There is no evidence to suggest that women were the sole gatherers, men must have taken part, just as women would have taken part in hunting. If women invented agriculture, as you put it, it was more due to the necessity of confinement, not because it was easier. I feel that it was more out of boredom due to such confinement, combined with a limitation on food sources caused by confinement. Gathering, on the move, following the seasons, is far easier than getting plants to grow in places that they do not normally grow, and would have taken much trial and error. As it still does. Necessity is, as a rule, the mother of all invention.

Originally posted by MapMistress
Since it was women who invented agriculture, the first agriculture deities were female- such as Demeter or Ceres. In fact, the first male crop gods aren't found for thousands of years later. As time passed, Demeter-worship or goddess of agriculture worship changed in various regions. Think of it like the evolution of denominations of Christianity and how different denominations occurred in different regions of the world as time passed.

Again you are making assumptions of ‘invention’ by women, it was most likely a co-operative ‘invention’. What women developed were most likely pastimes to while away the time they were confined due to pregnancy and child rearing, that was the only reason for them not to be involved in nomadism. This would first have involved developing ways in which to make their limited supplies more interesting and more palatable, processing available food stuffs. But it would have only been by observing nature that they could have understood the processes involved in ‘agriculture’. The mastery of agriculture, and the processes which go into selectively breeding plants, takes generations. So no mere invention, it was a skill of observation that was passed on from mother and father to daughter and son. That could not occur, if first we had not overcome the difficulty of child birth and had women who survived that process. The key factor to acquiring and retaining knowledge was grandparents and increased longevity in general. Specialisation of the sexes came well after that, prior to that, cooperation amongst the group was integral both in hunting and gathering.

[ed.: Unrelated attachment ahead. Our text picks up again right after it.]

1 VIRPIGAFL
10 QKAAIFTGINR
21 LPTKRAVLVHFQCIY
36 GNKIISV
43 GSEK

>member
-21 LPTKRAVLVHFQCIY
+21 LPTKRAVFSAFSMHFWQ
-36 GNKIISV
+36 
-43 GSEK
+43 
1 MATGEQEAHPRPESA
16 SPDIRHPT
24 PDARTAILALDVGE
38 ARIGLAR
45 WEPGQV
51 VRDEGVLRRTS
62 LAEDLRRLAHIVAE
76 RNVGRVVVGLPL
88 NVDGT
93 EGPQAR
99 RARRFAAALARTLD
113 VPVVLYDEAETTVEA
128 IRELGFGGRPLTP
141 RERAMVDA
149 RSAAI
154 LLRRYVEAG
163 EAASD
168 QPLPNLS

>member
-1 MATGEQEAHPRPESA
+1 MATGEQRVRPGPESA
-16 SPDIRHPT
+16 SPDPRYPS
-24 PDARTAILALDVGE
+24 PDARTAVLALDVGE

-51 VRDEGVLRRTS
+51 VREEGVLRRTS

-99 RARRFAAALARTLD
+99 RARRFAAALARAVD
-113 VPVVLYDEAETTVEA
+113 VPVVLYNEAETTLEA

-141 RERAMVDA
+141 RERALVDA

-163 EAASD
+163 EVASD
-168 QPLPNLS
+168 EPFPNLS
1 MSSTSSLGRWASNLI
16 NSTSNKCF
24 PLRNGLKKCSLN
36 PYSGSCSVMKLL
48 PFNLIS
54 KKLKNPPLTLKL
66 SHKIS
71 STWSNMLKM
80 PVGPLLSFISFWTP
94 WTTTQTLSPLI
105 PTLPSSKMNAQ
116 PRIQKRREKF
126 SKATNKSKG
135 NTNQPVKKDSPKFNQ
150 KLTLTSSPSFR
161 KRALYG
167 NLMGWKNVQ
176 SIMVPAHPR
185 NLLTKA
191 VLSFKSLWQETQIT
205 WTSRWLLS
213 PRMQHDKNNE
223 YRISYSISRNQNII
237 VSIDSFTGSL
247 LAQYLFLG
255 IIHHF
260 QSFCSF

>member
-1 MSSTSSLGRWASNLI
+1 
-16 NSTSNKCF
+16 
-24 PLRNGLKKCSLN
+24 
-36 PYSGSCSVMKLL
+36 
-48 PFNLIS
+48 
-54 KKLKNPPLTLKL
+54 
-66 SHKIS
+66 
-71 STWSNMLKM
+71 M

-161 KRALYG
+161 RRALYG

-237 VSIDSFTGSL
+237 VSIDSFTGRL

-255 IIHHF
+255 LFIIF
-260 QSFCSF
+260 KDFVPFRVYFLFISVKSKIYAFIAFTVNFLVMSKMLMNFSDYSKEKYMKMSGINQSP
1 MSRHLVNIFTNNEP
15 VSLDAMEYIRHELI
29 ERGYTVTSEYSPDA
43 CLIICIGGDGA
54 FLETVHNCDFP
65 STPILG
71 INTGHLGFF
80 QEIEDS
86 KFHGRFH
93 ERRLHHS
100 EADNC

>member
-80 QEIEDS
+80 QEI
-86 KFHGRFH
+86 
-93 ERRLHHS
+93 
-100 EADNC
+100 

Originally posted by MapMistress
The Eleusian Mysteries is one of the evolutions of Demeter, goddess of agriculture. Even within the Eleusian Mysteries, there's subdivisions of beliefs pertaining to regions. They had community farming at first, rather than large land area ownership.

Demetre was the goddess of Spring, she only became the goddess of agriculture much later on and even then, she only is the mature form of the tripartite goddess of all cultures, she is, to split hairs, only the aspect of the goddess pertaining to harvest.

Originally posted by MapMistress
As for Maltese versions of Demeter-Persephone worship, (goddess of agriculture and her daughter)-- Malta was always fertile land. They really didn't have failures in agriculture unless there was a failure at the Younger Dryas because that's the only group who --might-- have abandoned the island. All other groups, including those of Thrace-Samothrace, Lemnos-Troas origin that migrated to Malta, they stayed on the island being successful with agriculture.